(Marjaryasana): Techniques, Benefits, Variations

Level – Beginner

Cat Pose

(Marjaryasana)

Cat Pose Prep & Practice

1

Come to a tabletop position, taking the shoulders directly over the wrists and hips over the knees. Hands come shoulder width apart. Take the knees hips distance.

2

Spread the fingers wide. Press down evenly through the palms, fingers, and wrists. Uncurl the toes, resting the tops of feet down on to the floor.

3

On an exhalation, draw the chin in. Lengthen the back of the neck and pull the abs up toward the ceiling as you round the back. Push the floor away from you.

4

Upper arms externally rotate as you protract the shoulders. Tuck the tailbone in.

5

To come out of this posture use an inhalation to slowly lower the torso back to a neutral tabletop position. Bring the head back in line with the spine.

Variations/Modifications

  • Place a folded blanket under the knees
  • Practice on forearms
  • Practice in a seated position

Physical, Mental and Emotional Benefits

  • Strengthens the wrists, arms, and shoulders
  • Tones the abdominal muscles and pelvic floor
  • Relieves tension in the upper back muscles 
  • Increases flexibility in the spine

Contraindications

  • Weak wrists 
  • Shoulder Injury
  • Knee Injury 
  • Sore Neck, keep neck in line with the spine

A Few Notes

Cat cow pose is one of the most popular warm-ups in every yoga class, especially in active classes like Vinyasa. Mimicking a cat stretch, this asana warms your core muscles, abdominal organs, lower back, spine, and shoulder blades for your yoga practice. Even if you are not preparing your body for asana, the cat stretch is a powerful way to keep your spine and neck flexible. I especially recommend it to people who work on computers all day, which can cause a lot of pain in the shoulder blades. When paired with cow stretch, this posture becomes a healing dynamic exercise.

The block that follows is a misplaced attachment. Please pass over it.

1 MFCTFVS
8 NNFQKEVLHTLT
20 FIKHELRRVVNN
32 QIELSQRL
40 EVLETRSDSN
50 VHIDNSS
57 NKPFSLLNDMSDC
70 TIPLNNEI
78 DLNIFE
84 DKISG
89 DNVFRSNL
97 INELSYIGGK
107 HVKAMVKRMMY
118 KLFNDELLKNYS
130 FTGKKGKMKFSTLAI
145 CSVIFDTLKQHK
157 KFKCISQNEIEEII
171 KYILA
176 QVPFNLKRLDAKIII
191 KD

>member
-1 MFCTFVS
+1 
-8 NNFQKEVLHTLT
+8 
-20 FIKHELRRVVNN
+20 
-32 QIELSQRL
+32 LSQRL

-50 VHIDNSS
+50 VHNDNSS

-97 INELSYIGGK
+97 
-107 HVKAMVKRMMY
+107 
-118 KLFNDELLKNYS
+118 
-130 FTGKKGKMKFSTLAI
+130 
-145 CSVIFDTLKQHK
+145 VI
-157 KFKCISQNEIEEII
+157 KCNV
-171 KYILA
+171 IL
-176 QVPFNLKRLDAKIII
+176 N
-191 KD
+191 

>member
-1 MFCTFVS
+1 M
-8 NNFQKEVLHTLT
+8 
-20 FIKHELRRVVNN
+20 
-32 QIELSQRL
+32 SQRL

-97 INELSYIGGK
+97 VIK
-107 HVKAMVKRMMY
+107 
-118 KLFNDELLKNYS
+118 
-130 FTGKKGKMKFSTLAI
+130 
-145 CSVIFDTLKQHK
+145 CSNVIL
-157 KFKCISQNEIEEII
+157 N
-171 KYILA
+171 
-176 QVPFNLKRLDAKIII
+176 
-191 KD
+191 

For practitioners who are looking for a deep stretch in the back muscles, you can progressively increase the range of movement in this posture. For instance, if you begin in table pose with a neutral spine, then you can slowly increase your cow stretch and cat stretch with each breath. From there, you can begin to move your spine in a circular motion all while moving between cat stretch and cow stretch, like a jump rope. Make big circles with your spine, tucking your tailbone deeply which in the cat posture. After a few rounds, you can switch directions.

This posture is truly delicious and all of the variations that come with it make it an especially fun warm-up on your yoga mat.

What are the benefits of cat cow pose?

Cat cow pose is a great spinal stretch, but is beneficial to a lot more of the body as well. It opens the chest and belly muscles by stretching in a way that is opposite to our natural stature. It opens the hip area by moving all of the connective tissue around your hips. It stretches the hand, wrist, and forearm areas, as well, which is especially helpful to people who work on computers all day. Some say that it also supports the adrenal glands, though this is a less studied benefit.

Do you inhale on cat or cow?

Inhale in cow pose as you move your belly toward the floor and lift your head up. Fill your chest with air as you pull your shoulder blades toward each other and down toward your tailbone. Then exhale as you curve your spine and tailbone toward the floor, tucking your chin toward your chest. Use the compression of your body to help push the air out of your lungs. Repeat this at your own pace.

Is Cat Cow bad for your back?

While cat cow can feel absolutely incredible for most people, it is not always good for those with a spine or neck injury. If you’re ever uncertain, you can always ask your yoga teacher. As a general rule of thumb, no posture should cause pain.